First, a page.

The Supreme Court has agreed to hear a case early next year that could impact how much regulatory discretion the FCC has over the communications industry.
The court agreed Friday to hear the case of Relentless Inc., et al. v. Dept. of Commerce, et al. The case is about a federal rule requiring fishing companies to pay for government monitoring of their herring catches.
The New Civil Liberties Alliance (NCLA) challenged the rule as beyond the regulatory scope Congress gave the U.S. Department of Commerce’s National Oceanic and Atmospheric Administration (NOAA) and its National Marine Fisheries Service (NOAA Fisheries), which implemented the rule.
While the case may be about fish monitors, it is also about the Chevron doctrine, which is a principle of administrative law that holds that courts should give deference to a regulatory agency’s subject matter expertise when it comes to interpreting unclear statutes.
The lack of clarity most germane to the communications industry is whether the Federal Communications Commission has the remit from Congress to decide whether broadband is a Title I information service, which is not subject to common carrier regulation, or a Title II telecommunications service, which is.
In the 2005 Brand X decision, which was about the classification of internet access service, the Supreme Court ruled that Chevron deference trumped an appeals court decision and that the appeals court should have given deference to the FCC's conclusion that internet access was an information service, not a telecom service subject to mandatory access.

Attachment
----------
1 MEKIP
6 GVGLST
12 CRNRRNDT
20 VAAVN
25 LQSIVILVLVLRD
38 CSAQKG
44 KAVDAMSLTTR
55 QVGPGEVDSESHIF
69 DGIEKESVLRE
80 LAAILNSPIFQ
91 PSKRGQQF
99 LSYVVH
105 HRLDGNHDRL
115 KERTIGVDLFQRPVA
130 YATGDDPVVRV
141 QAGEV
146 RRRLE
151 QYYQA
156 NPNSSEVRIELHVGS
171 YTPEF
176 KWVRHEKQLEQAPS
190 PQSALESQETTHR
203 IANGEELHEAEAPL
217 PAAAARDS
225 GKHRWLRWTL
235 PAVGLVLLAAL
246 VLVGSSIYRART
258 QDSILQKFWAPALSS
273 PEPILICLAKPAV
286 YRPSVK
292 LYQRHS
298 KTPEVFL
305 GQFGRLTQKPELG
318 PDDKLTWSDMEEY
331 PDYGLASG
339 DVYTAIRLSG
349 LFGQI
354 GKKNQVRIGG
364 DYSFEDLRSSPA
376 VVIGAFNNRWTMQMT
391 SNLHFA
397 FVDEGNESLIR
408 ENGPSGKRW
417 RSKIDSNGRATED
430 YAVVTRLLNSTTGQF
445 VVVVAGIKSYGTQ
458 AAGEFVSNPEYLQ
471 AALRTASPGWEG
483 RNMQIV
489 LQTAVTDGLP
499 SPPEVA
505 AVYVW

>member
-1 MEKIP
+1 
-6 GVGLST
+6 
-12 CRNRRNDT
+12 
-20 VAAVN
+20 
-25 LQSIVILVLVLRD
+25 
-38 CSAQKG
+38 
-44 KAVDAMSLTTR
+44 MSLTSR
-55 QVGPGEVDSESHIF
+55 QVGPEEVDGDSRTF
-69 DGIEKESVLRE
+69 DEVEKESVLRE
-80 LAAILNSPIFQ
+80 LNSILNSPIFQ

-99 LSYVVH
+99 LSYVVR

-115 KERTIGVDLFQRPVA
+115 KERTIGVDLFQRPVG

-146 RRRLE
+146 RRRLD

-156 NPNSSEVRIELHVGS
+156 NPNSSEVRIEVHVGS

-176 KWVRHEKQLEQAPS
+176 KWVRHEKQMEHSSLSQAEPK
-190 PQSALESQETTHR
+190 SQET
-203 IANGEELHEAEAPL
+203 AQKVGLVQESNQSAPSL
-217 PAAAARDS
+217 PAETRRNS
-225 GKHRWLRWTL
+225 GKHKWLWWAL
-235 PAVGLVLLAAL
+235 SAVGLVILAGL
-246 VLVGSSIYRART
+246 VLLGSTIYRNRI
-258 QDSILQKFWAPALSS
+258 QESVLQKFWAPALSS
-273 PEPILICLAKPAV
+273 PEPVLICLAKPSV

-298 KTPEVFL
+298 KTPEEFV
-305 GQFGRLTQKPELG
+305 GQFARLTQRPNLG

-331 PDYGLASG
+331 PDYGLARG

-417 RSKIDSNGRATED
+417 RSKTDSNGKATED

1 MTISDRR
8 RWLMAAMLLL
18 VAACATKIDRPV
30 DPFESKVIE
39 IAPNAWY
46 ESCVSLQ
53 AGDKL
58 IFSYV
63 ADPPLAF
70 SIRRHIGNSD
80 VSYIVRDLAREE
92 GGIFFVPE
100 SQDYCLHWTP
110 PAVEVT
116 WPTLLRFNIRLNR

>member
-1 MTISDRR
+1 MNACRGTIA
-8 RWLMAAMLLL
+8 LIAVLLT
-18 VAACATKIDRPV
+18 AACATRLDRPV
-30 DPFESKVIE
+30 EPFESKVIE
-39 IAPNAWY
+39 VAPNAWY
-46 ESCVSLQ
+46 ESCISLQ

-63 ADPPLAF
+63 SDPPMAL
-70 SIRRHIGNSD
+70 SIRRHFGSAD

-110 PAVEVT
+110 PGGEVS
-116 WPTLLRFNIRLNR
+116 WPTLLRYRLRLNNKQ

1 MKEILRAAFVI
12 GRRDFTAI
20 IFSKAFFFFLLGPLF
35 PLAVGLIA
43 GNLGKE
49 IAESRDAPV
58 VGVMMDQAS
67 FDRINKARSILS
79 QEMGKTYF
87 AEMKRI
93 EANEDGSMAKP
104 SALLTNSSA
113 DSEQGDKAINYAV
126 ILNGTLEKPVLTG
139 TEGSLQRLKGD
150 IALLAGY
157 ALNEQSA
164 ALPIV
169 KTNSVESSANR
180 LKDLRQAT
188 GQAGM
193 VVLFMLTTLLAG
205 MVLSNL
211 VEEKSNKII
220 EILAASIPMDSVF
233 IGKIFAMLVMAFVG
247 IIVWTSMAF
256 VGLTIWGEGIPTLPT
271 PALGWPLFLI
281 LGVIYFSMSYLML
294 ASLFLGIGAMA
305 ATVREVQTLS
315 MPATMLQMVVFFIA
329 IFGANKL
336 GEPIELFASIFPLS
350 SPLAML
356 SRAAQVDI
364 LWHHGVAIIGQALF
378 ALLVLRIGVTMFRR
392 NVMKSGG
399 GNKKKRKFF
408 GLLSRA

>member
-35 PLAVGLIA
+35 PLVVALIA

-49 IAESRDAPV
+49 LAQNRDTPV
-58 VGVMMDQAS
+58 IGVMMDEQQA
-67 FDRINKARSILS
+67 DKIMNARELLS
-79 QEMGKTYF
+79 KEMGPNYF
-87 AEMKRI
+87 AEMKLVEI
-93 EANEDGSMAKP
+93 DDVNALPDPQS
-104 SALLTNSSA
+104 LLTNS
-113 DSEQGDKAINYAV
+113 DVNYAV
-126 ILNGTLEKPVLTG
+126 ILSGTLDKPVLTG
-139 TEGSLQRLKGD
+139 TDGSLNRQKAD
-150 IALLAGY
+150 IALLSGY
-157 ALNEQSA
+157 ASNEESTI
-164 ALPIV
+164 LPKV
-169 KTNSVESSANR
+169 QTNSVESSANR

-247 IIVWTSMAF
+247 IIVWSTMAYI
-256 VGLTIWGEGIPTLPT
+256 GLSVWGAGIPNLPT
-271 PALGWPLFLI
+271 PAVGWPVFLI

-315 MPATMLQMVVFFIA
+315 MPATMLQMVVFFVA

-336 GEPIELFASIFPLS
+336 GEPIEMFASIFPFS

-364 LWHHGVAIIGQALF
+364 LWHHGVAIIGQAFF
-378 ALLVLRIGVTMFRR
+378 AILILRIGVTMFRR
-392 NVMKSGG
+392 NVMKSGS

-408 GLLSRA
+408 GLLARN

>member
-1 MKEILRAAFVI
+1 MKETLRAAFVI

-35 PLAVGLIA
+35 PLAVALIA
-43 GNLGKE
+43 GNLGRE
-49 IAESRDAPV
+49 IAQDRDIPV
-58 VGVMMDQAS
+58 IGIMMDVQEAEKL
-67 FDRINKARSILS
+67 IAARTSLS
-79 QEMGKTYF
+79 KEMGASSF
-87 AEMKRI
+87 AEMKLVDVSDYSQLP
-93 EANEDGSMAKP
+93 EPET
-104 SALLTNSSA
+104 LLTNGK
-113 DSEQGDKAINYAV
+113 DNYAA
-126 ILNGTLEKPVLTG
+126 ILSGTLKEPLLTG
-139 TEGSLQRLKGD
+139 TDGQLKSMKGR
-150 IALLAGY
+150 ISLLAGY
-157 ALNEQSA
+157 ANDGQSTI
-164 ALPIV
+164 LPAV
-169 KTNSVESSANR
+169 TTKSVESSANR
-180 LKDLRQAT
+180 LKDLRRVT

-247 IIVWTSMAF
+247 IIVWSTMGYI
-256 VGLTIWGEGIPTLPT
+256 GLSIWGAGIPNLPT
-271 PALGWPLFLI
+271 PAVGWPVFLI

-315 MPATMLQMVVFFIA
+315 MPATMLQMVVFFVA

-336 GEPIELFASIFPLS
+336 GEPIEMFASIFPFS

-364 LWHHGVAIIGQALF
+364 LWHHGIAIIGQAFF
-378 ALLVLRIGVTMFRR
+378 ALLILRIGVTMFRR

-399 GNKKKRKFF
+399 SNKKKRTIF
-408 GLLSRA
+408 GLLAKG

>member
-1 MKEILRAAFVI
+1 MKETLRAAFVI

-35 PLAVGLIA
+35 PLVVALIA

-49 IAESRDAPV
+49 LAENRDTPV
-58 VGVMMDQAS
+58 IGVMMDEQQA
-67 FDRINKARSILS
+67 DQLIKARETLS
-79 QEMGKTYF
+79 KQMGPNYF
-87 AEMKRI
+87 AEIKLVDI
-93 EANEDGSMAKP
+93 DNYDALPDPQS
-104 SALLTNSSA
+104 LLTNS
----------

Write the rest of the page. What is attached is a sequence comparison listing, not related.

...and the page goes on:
The FCC argued in defending its original Open Internet Order that its authority to regulate ISPs as it did in the net neutrality rules stemmed from Chevron deference. ISPs disagreed.
According to Ballotpedia, all nine Supreme Court justices have signed on to cases that call into question the doctrine.
“Our clients have persevered in this suit relentlessly, you might say, and we are eager to reverse the error of the lower courts and remove the unfair and unnecessary thumb on the scale for bureaucracy against citizens that Chevron deference inflicts on them when they face their government in court,” John Vecchione, senior litigation counsel for NCLA, said.
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Contributing editor John Eggerton has been an editor and/or writer on media regulation, legislation and policy for over four decades, including covering the FCC, FTC, Congress, the major media trade associations, and the federal courts. In addition to Multichannel News and Broadcasting + Cable, his work has appeared in Radio World, TV Technology, TV Fax, This Week in Consumer Electronics, Variety and the Encyclopedia Britannica.